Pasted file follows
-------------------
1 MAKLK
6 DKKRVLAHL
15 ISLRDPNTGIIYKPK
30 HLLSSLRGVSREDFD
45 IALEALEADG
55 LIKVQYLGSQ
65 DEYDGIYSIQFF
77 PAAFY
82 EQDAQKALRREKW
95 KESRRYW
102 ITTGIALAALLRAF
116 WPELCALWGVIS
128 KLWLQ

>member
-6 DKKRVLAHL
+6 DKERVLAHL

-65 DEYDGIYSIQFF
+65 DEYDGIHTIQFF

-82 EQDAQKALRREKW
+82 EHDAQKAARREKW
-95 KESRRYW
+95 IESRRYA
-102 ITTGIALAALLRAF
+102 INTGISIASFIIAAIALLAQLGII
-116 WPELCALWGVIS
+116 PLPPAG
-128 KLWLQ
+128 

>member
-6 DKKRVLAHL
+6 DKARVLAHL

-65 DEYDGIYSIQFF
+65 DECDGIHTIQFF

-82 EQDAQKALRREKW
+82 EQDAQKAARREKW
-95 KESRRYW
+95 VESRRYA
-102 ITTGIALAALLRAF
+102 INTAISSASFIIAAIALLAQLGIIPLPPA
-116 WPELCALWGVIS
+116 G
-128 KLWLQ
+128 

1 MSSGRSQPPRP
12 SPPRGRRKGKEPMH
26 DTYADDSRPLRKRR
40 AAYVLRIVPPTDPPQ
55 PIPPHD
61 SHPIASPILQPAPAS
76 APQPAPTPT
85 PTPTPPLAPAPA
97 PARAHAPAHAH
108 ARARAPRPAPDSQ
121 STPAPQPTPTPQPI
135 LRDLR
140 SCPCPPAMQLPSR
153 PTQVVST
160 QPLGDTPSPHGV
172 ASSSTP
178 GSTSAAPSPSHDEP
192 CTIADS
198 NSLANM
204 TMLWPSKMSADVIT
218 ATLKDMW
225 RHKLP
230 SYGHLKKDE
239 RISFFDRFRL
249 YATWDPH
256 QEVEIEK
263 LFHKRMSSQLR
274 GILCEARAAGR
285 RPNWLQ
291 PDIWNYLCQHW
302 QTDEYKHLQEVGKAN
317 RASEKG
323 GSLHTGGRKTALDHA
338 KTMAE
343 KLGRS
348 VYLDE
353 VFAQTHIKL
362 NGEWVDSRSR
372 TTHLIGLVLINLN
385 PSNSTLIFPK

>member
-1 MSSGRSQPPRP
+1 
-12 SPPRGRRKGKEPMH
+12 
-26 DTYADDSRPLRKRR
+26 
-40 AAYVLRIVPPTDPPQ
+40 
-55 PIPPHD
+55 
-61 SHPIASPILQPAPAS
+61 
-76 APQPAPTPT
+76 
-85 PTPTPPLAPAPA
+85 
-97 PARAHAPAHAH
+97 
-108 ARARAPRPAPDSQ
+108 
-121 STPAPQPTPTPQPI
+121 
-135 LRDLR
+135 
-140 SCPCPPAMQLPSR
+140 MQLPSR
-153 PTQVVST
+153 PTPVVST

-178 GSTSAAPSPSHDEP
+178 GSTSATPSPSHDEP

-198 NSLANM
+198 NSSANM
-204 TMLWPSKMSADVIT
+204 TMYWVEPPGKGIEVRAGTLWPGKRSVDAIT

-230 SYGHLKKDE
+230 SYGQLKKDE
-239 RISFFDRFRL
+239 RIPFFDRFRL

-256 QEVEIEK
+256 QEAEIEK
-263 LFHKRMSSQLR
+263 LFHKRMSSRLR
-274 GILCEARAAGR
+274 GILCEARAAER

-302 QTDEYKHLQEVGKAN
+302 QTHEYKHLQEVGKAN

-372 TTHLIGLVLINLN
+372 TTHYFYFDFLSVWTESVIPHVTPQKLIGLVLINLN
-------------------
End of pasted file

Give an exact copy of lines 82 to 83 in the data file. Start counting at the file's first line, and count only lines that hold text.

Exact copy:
372 TTHLIGLVLINLN
385 PSNSTLIFPK